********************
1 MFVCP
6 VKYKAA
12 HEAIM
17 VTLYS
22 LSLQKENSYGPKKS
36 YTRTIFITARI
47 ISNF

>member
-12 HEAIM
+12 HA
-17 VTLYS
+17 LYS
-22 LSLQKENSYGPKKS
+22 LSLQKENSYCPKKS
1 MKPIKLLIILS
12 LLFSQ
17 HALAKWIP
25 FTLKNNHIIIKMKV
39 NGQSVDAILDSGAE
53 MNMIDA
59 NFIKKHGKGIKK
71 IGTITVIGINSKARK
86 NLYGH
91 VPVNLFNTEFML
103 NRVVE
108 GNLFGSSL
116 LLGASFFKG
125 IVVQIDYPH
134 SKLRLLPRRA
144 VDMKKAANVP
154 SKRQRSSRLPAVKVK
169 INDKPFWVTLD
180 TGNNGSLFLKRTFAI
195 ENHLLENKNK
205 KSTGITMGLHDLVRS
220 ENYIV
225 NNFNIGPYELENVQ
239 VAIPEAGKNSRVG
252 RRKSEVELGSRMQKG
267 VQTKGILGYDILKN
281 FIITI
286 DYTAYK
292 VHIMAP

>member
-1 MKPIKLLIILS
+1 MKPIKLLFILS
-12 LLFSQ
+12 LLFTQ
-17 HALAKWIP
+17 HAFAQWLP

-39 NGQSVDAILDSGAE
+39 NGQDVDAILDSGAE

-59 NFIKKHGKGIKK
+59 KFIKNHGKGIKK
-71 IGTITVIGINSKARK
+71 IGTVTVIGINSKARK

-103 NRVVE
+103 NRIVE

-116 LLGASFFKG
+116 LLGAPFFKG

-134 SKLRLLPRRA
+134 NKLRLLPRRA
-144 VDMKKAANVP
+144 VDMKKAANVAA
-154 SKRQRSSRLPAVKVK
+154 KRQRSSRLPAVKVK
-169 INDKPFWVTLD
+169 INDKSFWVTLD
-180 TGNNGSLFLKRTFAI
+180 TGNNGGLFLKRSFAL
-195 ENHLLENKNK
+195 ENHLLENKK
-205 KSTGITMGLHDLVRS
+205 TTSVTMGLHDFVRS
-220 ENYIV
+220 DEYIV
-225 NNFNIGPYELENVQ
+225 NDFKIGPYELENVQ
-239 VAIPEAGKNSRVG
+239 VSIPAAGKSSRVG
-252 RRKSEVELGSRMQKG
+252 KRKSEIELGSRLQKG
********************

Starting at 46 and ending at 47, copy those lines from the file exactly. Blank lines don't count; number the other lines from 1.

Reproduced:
+1 MKPIKLLFILS
-12 LLFSQ